In the Shambhala tradition the snow lion represents joy, unconditional cheerfulness and a mind free from doubt. Over the past month I have noticed a shift in my general sense of well being, beginning to feel the embodiment of the snow lion. Skipping the wine with dinner improved mental clarity in the morning. Eliminating coffee took away a crutch I realized I didn't need. Implementing more rest days helped me push myself to greater improvements on my training days. Although there were moments of joy when I felt my muscles getting stronger riding hills and on my training swims in the Columbia. Even more importantly I felt a greater sense of peace.  Life's struggles are still there but there has been lighter feel to obstacles. Even training through a hip injury felt more navigable than it might have been

I was certainly not perfect on my 30 days to healthy living plan but that was also part of the process for me. Faltering didn't derail me as it would have in the past. Taking extra time off of training to nurture an injury was hard but worth it in the long run. I left room for self compassion when I wasn't perfect and recognized this as a growth point rather than telling myself I failed. 

When the day of the triathlon came after so much anticipation, pain and excitement I felt ready to dive in full force and accept what happened in my body. I might not be able to run, I might have to take breaks but I committed to doing the best I could. And it turned out, my mental an physical training paid off. I soared through the mile swim, climbed the hills with a vengeance on the 25 mile ride and found my stride on the last half of the 6 mile run. As I sprinted toward the finish line on my runners high there were tears of joy in my eyes. Joy for completing the challenge, the amazing backdrop of the endeavor, and gratitude for my blessed life. My heart is full.

Want to know how you can up-level your life with 30 days to healthy living? Contact me at

Foster Global Oneness

Jennifer Oechsner

In these uncertain times it is easy to shut yourself in. It is easy to sit paralyzed with fear, wondering which direction this country will take. It is easy to fall into the trap of anger and resentment. It is difficult to cultivate a sense of hope and togetherness when there are strong lines of division. We are a city, a state, a country and a world that is made up of many different kinds of people. People with different religious beliefs, opinions,  genders and races. Yet we all still want some of the same things. We all want to be happy, to be healthy and free to make our own choices. Just as there are things that divide us, these common desires create a common ground.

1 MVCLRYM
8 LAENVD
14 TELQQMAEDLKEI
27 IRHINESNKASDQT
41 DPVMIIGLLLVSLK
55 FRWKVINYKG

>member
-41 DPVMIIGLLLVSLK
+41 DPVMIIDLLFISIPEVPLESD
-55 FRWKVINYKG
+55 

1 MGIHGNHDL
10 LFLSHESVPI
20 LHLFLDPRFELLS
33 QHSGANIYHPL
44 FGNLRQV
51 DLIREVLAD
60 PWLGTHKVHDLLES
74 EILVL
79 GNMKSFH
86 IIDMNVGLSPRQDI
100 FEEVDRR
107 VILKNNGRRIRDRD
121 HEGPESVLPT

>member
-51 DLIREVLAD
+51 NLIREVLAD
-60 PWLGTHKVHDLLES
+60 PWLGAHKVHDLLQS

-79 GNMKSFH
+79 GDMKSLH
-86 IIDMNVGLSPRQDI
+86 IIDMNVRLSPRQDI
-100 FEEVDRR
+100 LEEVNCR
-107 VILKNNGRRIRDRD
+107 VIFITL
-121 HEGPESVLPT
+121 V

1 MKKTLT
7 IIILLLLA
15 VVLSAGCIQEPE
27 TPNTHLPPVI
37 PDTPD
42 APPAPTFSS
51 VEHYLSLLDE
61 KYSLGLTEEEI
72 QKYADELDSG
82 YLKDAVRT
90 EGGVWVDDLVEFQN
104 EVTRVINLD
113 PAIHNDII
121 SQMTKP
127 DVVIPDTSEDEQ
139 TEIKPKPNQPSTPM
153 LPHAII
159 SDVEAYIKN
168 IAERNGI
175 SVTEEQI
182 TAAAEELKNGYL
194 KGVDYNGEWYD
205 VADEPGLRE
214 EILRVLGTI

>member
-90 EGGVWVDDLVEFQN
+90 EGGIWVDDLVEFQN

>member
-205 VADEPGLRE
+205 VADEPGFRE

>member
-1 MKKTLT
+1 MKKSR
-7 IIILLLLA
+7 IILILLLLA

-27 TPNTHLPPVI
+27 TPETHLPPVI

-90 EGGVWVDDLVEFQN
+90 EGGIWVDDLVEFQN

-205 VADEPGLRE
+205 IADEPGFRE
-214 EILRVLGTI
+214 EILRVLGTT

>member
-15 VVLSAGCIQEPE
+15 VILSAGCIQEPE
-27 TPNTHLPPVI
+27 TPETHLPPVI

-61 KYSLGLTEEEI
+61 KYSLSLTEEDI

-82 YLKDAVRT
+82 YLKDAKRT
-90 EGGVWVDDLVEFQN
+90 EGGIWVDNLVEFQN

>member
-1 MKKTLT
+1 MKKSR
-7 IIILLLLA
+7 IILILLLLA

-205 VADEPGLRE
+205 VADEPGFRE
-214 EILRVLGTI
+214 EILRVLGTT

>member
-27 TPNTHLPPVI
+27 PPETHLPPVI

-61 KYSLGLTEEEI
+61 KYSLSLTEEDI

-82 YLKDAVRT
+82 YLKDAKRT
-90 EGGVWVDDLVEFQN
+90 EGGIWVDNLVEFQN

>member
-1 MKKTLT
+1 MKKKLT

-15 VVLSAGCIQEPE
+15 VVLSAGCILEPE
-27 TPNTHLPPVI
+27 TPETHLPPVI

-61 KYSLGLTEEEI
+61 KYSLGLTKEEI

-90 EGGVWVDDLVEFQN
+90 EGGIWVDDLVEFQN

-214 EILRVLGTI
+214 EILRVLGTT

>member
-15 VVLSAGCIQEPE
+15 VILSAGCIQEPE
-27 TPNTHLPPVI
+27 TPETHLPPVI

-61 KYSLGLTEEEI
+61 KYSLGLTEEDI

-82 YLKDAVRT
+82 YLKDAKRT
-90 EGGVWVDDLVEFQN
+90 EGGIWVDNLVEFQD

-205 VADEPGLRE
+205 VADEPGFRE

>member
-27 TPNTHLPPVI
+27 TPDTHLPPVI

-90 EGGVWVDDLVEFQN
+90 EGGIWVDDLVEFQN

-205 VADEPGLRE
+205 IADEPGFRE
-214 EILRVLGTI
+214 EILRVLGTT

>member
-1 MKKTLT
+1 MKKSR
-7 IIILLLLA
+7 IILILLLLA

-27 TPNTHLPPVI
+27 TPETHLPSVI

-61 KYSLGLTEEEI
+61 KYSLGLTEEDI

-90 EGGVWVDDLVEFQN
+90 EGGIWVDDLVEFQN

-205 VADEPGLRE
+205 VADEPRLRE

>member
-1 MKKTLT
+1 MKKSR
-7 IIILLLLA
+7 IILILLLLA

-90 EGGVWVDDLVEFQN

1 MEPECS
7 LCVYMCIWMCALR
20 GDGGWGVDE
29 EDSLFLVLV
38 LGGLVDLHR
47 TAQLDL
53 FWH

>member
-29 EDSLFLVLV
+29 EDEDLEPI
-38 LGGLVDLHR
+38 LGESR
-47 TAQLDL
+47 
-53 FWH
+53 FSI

Recognizing these universal truths is part of why I love to travel. It is easy to get caught up in our everyday lives and disconnect ourselves from the world at large. Traveling introduces us to new people, places and ways of living. It stimulates the mind and the senses. But it also can remind us of our similarities. We all laugh, we all cry, we all want the best for ourselves and our loved ones. We all want to love and be loved.

I feel blessed to have traveled to many countries and to have spent several years living abroad. These experiences have shaped the woman I am today and have inspired me to share my love of travel with others by organizing trips to new and interesting places. 

In 2014 I led a group to India, this year me and Kimi Marin led a group to Nepal. In March her and I are taking a group to Ecuador! On these trips we create an experience of togetherness, compassion and adventure.  

We will start our journey in Quito working with street children. Humanitarian work fosters human connection and reminds us of the commonalities between us. While you will undoubtedly be struck by how differently we live, you will also notice that laughter is the same. Love is the same. Compassion is the same.

After we leave Quioto we will travel to the rain forest where we will spend the remainder of the retreat exploring, connecting with locals, meditating in the jungle and practicing yoga. I look forward to sharing each of these experiences with you. Contact me for more information Or visit to make your deposit.